As an oncologist, one of the most important questions, one that almost every client asks me, is, “Has my pet’s cancer spread?” If a tumor has spread to lymph nodes or lungs, it does not necessarily mean the end for your pet. Some tumors can be treated successfully, even after they spread. However, it will often change how we approach treatment for these pets.
One of the best ways to tell if your pet’s cancer has spread to other areas is for your veterinarian to get a good history and perform a thorough physical exam. However, we often have to rely on other tools to see if the cancer has spread internally. In recent years imaging tools such as CT and MRI have become extremely useful in trying to determine whether tumors have spread.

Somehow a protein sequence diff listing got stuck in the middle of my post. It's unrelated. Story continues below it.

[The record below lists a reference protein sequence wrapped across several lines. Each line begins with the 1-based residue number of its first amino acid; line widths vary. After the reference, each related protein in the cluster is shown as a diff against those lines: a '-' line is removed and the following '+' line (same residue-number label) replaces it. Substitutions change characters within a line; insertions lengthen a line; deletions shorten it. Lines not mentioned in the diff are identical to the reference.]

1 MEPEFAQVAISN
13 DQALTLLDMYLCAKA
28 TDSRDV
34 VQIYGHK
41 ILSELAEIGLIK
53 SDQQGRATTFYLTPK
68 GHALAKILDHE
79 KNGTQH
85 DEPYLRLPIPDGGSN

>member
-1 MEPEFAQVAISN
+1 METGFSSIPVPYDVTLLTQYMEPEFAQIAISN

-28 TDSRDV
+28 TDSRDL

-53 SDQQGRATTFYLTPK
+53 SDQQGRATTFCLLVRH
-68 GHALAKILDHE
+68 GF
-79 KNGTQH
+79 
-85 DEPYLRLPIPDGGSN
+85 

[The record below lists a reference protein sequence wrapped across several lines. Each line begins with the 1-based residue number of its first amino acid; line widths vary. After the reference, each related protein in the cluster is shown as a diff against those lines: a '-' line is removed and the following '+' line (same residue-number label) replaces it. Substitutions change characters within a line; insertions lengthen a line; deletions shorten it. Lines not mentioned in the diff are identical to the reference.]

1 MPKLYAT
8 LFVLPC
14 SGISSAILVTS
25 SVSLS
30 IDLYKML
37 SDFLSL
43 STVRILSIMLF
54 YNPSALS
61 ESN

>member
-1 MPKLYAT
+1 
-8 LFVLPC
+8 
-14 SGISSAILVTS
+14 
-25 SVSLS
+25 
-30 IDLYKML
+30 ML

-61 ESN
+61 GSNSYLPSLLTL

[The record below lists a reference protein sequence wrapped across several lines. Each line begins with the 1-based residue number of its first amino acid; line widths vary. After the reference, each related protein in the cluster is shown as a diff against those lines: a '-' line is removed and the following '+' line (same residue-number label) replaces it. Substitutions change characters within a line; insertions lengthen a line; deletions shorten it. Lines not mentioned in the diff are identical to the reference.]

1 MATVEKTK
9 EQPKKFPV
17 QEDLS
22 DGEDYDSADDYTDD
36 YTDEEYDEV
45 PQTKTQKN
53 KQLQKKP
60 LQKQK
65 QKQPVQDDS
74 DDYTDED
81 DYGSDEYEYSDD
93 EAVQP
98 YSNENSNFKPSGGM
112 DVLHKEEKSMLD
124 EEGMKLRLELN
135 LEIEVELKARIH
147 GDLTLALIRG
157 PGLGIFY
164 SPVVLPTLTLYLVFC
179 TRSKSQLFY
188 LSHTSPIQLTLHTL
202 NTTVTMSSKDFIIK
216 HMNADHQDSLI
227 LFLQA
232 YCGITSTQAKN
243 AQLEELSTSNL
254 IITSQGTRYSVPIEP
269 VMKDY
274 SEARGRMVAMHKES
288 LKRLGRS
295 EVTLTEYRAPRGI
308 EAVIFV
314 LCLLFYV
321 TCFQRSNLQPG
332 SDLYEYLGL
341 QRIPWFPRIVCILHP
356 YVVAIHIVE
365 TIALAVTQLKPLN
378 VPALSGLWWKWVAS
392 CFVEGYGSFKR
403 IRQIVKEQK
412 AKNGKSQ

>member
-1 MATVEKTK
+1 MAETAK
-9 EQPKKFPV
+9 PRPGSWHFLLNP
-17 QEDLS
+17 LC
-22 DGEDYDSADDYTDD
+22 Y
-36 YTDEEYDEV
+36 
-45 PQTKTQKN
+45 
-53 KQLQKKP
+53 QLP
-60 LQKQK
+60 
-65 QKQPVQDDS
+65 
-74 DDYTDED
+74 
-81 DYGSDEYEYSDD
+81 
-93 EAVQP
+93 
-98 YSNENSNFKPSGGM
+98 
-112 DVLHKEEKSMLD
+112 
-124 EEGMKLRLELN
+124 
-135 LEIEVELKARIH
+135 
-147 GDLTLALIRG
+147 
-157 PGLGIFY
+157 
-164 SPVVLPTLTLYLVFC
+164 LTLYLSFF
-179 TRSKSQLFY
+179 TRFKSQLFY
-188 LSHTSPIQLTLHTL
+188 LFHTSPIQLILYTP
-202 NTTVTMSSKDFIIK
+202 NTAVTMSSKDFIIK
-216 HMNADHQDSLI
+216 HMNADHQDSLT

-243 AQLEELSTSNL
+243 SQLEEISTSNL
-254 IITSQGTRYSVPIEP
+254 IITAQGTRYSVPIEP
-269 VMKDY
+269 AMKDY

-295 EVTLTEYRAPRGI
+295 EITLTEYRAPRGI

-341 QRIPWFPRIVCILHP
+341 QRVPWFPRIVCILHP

We often use radiographs (x-rays) of the lungs to see if there are metastases. However, this will only find tumors in the lung when they get to about 1 centimeter wide, about the size of a raisin. At this point that nodule has about 1 billion cancer cells. However, CT scans of the chest have been shown to detect nodules as small as 2 to 3 milimeters. This could easily change the course of treatment for a patient if these nodules are found earlier.
Imaging is also very important in determining exactly how big and where your pet’s tumor is. Sometimes when we see a mass or swelling on our pet we are only seeing the tip of the iceberg. Imaging tests such as CT scans can help figure out exactly where the tumor is and help direct the surgeon or the oncologist, so they know exactly what they need to treat.
It is great to be able to have tools like these to make sure that we can help owners of pets with cancer to decide on the best possible treatment options for their pet.